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Pulmonary arterial hypertension
P32 Delivering pulmonary hypertension services—5 year experience from a Satellite centre
  1. S Sturney1,
  2. S Reddecliffe2,
  3. H Davies1,
  4. G Robinson1,
  5. J Easaw1,
  6. J Suntharalingam1,
  7. G Coghlan2
  1. 1Royal United Hospital, Bath, UK
  2. 2Royal Free Hospital, London, UK

Abstract

Introduction There are currently no National Commissioning Group (NCG) designated Pulmonary Hypertension (PH) centres in the South West. As a result patients can travel up to 300 miles to access specialist care. In 2005, a satellite service was developed at the Royal United Hospital (RUH), Bath in conjunction with the Royal Free, London. Initially the service simply provided a follow up service for patients known to the Royal Free. Since 2007 the service has fully investigated and managed new referrals locally, with supervision from the Royal Free. Patients have typically only needed to travel to an NCG centre for initiation of parenteral prostanoid therapy or for pulmonary endarterectomy (PEA).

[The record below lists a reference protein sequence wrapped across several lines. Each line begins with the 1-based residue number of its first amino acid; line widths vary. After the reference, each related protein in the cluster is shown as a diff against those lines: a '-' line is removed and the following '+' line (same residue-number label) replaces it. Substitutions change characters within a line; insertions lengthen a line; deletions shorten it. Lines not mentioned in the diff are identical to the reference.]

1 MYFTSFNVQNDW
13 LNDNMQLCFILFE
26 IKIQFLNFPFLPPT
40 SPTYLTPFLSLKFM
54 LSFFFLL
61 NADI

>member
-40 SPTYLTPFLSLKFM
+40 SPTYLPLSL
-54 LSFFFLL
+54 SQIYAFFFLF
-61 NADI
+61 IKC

Aim This abstract describes the first 5 years of activity by the RUH satellite PH service.

Results As of 1st July 2010, 147 new referrals have been received, increasing steadily from 7/year in 2005–2006 to 57/year in 2009–2010. Referrals originated from 7 specialities across 12 PCTs, with 48.6% from outside the immediate catchment area. 43 patients were diagnosed with Pulmonary Arterial Hypertension (PAH) (including 34 with Connective Tissue Disease-related PAH), 21 with Chronic Thromboembolic Pulmonary Hypertension (CTEPH) (including 15 referred for PEA surgery), 13 with PH associated with lung disease, 24 with PH associated with left heart disease. PH was excluded in 45 cases. 62 have received PH-specific medication; 38 monotherapy and 24 combination therapy (including 7 intravenous, 1 subcutaneous and 2 nebulised prostanoid therapy). Survival data for the 38 treated WHO Group 1 PAH patients compares favourably with published data for NCG designated centres; 89.5% at 1 year (95% CI 74.2% to 96.6%), 82.3% at 2 years (95% CI 65.9% to 92.2%) and 77.2% at 3 years (95% CI 60.3% to 88.6%). 489 journeys were made to the RUH and only 60 to NCG centres, saving approximately 56 000 patient miles. A recent patient survey indicated high levels of satisfaction, with 94.4% stating they would rather continue follow-up locally.

Discussion These results suggest that a comprehensive PH specialist service can be delivered locally in a way that is more convenient for patients whilst still maintaining national standards of care.

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